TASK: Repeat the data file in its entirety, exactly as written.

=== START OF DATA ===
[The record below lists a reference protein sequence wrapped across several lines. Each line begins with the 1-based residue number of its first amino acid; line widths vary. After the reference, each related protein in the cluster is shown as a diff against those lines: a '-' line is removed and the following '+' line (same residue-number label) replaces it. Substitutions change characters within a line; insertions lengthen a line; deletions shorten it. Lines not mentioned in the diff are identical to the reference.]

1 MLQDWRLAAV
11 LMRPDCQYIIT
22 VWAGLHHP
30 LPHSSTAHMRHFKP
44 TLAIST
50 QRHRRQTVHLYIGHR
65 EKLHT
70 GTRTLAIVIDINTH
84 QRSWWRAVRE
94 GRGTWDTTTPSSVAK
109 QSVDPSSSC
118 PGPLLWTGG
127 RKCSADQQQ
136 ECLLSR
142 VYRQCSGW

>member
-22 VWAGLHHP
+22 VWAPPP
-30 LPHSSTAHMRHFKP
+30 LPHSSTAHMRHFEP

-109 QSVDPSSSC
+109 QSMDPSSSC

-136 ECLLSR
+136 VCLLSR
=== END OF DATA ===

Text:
[The record below lists a reference protein sequence wrapped across several lines. Each line begins with the 1-based residue number of its first amino acid; line widths vary. After the reference, each related protein in the cluster is shown as a diff against those lines: a '-' line is removed and the following '+' line (same residue-number label) replaces it. Substitutions change characters within a line; insertions lengthen a line; deletions shorten it. Lines not mentioned in the diff are identical to the reference.]

1 MLQDWRLAAV
11 LMRPDCQYIIT
22 VWAGLHHP
30 LPHSSTAHMRHFKP
44 TLAIST
50 QRHRRQTVHLYIGHR
65 EKLHT
70 GTRTLAIVIDINTH
84 QRSWWRAVRE
94 GRGTWDTTTPSSVAK
109 QSVDPSSSC
118 PGPLLWTGG
127 RKCSADQQQ
136 ECLLSR
142 VYRQCSGW

>member
-22 VWAGLHHP
+22 VWAPPP
-30 LPHSSTAHMRHFKP
+30 LPHSSTAHMRHFEP

-109 QSVDPSSSC
+109 QSMDPSSSC

-136 ECLLSR
+136 VCLLSR